Mayo Clinic sums up the definition of heart disease as:

The term "heart disease" is often used interchangeably with "cardiovascular disease." Cardiovascular disease generally refers to conditions that involve narrowed or blocked blood vessels that can lead to a heart attack, chest pain (angina) or stroke. Other heart conditions, such as infections and conditions that affect your heart's muscle, valves or beating rhythm, also are considered forms of heart disease (Mayo Clinic Staff).

We know heart disease kills over half a million people a year, in America alone. We know the definition of heart disease. But do we know what causes it? Yes. To some extent heart disease is genetic and there is simply nothing that can be done about it. Smoking also increases risk of heart disease. However, the majority of heart disease is caused by an unhealthy diet that consists of too many refined sugars and too many carbohydrates. It has been shown in many recent studies that the decline of heart health has been linked to the unhealthy diet that is consumed by so many Americans today. According to a study conducted by Dr. Ramon Estruch, people who have heart disease can reduce their risk of heart attack or stroke by 30% by simply forgoing a modern diet and adhering to the Mediterranean diet (Kolata).
If an unhealthy diet greatly increases risk of heart disease what exactly constitutes an unhealthy diet for the heart? An unhealthy diet for the heart consists of large amounts of trans fats. Trans fats raise cholesterol which leads to poor heart health. Some trans fats occur naturally in many foods. However, when found in a natural state trans fats are in very trace amounts. The real source of trans fats is processed foods. Trans fats are developed through a food processing technique called partially hydrogenating.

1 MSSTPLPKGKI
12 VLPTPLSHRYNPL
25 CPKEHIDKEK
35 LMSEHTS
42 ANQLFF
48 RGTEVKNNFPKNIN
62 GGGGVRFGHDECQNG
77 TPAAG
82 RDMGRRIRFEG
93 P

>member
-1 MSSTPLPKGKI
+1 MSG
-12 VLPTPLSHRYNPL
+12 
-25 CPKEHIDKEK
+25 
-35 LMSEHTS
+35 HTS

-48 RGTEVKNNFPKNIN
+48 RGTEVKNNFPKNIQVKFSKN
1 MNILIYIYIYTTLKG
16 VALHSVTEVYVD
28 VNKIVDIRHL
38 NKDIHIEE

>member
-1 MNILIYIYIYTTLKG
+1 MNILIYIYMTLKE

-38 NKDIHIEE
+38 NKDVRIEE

An article by WebMD explains how the consumption of trans fats became so relevant. " Trans fats seemed like such a good thing once, enhancing the flavor, texture, and shelf life of many processed foods — from cookies to frozen pizza. Unfortunately, they come with a health risk. Trans fatty foods tantalize your taste buds, then travel through your digestive system to your arteries, where they turn to sludge (WebMD)". The expediency provided by trans fats, to the modern food industry, long shielded trans fats from the discovery of how unhealthy they can be for the heart.
According to the same WebMD article foods particularly high in trans fats are:

"Cookies, crackers, cakes, muffins, pie crusts, pizza dough, and breads such as hamburger buns
Some stick margarine and vegetable shortening
Pre-mixed cake mixes, pancake mixes, and chocolate drink mixes
Fried foods, including donuts, French fries, chicken nuggets, and hard taco shells
Snack foods, including chips, candy, and packaged or microwave popcorn
Frozen dinners (WebMD)".